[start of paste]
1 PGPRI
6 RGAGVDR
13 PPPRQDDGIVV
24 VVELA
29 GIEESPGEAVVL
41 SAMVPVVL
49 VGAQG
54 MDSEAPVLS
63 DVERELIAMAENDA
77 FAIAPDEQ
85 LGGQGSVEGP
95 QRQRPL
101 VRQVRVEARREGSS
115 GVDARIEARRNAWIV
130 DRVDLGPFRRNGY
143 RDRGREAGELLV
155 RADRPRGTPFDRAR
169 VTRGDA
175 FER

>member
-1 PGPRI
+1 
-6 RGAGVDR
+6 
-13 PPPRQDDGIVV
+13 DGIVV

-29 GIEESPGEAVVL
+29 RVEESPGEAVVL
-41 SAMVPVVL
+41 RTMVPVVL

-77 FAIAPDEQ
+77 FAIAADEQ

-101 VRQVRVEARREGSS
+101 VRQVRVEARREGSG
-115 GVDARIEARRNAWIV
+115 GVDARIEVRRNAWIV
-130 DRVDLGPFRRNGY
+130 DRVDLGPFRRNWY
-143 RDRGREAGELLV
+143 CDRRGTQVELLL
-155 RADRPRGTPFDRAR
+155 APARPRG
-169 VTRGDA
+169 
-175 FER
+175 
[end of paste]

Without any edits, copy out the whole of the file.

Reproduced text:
1 PGPRI
6 RGAGVDR
13 PPPRQDDGIVV
24 VVELA
29 GIEESPGEAVVL
41 SAMVPVVL
49 VGAQG
54 MDSEAPVLS
63 DVERELIAMAENDA
77 FAIAPDEQ
85 LGGQGSVEGP
95 QRQRPL
101 VRQVRVEARREGSS
115 GVDARIEARRNAWIV
130 DRVDLGPFRRNGY
143 RDRGREAGELLV
155 RADRPRGTPFDRAR
169 VTRGDA
175 FER

>member
-1 PGPRI
+1 
-6 RGAGVDR
+6 
-13 PPPRQDDGIVV
+13 DGIVV

-29 GIEESPGEAVVL
+29 RVEESPGEAVVL
-41 SAMVPVVL
+41 RTMVPVVL

-77 FAIAPDEQ
+77 FAIAADEQ

-101 VRQVRVEARREGSS
+101 VRQVRVEARREGSG
-115 GVDARIEARRNAWIV
+115 GVDARIEVRRNAWIV
-130 DRVDLGPFRRNGY
+130 DRVDLGPFRRNWY
-143 RDRGREAGELLV
+143 CDRRGTQVELLL
-155 RADRPRGTPFDRAR
+155 APARPRG
-169 VTRGDA
+169 
-175 FER
+175 